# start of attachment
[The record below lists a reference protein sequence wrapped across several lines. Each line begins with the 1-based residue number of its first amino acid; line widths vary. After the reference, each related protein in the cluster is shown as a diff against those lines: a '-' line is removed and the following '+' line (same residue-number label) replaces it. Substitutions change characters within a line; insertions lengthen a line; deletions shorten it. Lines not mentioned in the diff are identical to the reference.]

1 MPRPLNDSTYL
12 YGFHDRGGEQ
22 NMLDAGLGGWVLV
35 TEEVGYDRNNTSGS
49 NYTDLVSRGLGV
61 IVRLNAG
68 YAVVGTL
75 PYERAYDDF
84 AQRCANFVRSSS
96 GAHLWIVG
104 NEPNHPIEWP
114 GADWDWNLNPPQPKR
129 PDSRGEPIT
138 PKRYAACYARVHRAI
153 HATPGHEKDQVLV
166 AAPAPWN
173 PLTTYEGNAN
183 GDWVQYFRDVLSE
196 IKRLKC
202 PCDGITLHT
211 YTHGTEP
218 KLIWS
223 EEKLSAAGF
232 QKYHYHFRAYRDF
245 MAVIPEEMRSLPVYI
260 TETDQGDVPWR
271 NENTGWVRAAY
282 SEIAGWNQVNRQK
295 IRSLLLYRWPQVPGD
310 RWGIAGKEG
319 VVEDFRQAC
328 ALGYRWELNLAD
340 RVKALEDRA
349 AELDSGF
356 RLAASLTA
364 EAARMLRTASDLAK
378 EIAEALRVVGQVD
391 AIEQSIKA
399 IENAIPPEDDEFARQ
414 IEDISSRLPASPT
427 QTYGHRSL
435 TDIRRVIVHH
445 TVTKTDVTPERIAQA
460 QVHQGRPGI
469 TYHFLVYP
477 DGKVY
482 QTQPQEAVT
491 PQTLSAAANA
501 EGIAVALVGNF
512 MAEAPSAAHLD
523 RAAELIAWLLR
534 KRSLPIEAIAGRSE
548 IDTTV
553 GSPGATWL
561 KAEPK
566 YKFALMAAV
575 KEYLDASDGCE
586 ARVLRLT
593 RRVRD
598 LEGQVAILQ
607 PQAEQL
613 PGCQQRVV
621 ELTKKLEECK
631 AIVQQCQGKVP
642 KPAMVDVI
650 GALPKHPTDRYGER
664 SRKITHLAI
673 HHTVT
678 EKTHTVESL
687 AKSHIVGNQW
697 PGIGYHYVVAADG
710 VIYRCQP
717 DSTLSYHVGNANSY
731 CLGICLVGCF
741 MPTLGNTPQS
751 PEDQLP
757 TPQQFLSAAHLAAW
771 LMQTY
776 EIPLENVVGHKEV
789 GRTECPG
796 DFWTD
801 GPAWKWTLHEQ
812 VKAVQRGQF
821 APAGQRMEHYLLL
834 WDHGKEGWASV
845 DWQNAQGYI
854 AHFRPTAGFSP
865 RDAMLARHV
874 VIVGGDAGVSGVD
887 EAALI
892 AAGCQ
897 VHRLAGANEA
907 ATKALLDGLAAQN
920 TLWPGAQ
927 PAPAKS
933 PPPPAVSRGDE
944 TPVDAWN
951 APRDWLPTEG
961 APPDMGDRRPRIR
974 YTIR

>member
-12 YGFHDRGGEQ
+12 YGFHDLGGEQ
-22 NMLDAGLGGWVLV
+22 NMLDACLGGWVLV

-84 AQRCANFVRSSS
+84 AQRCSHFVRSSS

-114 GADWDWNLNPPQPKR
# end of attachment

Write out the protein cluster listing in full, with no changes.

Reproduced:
[The record below lists a reference protein sequence wrapped across several lines. Each line begins with the 1-based residue number of its first amino acid; line widths vary. After the reference, each related protein in the cluster is shown as a diff against those lines: a '-' line is removed and the following '+' line (same residue-number label) replaces it. Substitutions change characters within a line; insertions lengthen a line; deletions shorten it. Lines not mentioned in the diff are identical to the reference.]

1 MPRPLNDSTYL
12 YGFHDRGGEQ
22 NMLDAGLGGWVLV
35 TEEVGYDRNNTSGS
49 NYTDLVSRGLGV
61 IVRLNAG
68 YAVVGTL
75 PYERAYDDF
84 AQRCANFVRSSS
96 GAHLWIVG
104 NEPNHPIEWP
114 GADWDWNLNPPQPKR
129 PDSRGEPIT
138 PKRYAACYARVHRAI
153 HATPGHEKDQVLV
166 AAPAPWN
173 PLTTYEGNAN
183 GDWVQYFRDVLSE
196 IKRLKC
202 PCDGITLHT
211 YTHGTEP
218 KLIWS
223 EEKLSAAGF
232 QKYHYHFRAYRDF
245 MAVIPEEMRSLPVYI
260 TETDQGDVPWR
271 NENTGWVRAAY
282 SEIAGWNQVNRQK
295 IRSLLLYRWPQVPGD
310 RWGIAGKEG
319 VVEDFRQAC
328 ALGYRWELNLAD
340 RVKALEDRA
349 AELDSGF
356 RLAASLTA
364 EAARMLRTASDLAK
378 EIAEALRVVGQVD
391 AIEQSIKA
399 IENAIPPEDDEFARQ
414 IEDISSRLPASPT
427 QTYGHRSL
435 TDIRRVIVHH
445 TVTKTDVTPERIAQA
460 QVHQGRPGI
469 TYHFLVYP
477 DGKVY
482 QTQPQEAVT
491 PQTLSAAANA
501 EGIAVALVGNF
512 MAEAPSAAHLD
523 RAAELIAWLLR
534 KRSLPIEAIAGRSE
548 IDTTV
553 GSPGATWL
561 KAEPK
566 YKFALMAAV
575 KEYLDASDGCE
586 ARVLRLT
593 RRVRD
598 LEGQVAILQ
607 PQAEQL
613 PGCQQRVV
621 ELTKKLEECK
631 AIVQQCQGKVP
642 KPAMVDVI
650 GALPKHPTDRYGER
664 SRKITHLAI
673 HHTVT
678 EKTHTVESL
687 AKSHIVGNQW
697 PGIGYHYVVAADG
710 VIYRCQP
717 DSTLSYHVGNANSY
731 CLGICLVGCF
741 MPTLGNTPQS
751 PEDQLP
757 TPQQFLSAAHLAAW
771 LMQTY
776 EIPLENVVGHKEV
789 GRTECPG
796 DFWTD
801 GPAWKWTLHEQ
812 VKAVQRGQF
821 APAGQRMEHYLLL
834 WDHGKEGWASV
845 DWQNAQGYI
854 AHFRPTAGFSP
865 RDAMLARHV
874 VIVGGDAGVSGVD
887 EAALI
892 AAGCQ
897 VHRLAGANEA
907 ATKALLDGLAAQN
920 TLWPGAQ
927 PAPAKS
933 PPPPAVSRGDE
944 TPVDAWN
951 APRDWLPTEG
961 APPDMGDRRPRIR
974 YTIR

>member
-12 YGFHDRGGEQ
+12 YGFHDLGGEQ
-22 NMLDAGLGGWVLV
+22 NMLDACLGGWVLV

-84 AQRCANFVRSSS
+84 AQRCSHFVRSSS

-114 GADWDWNLNPPQPKR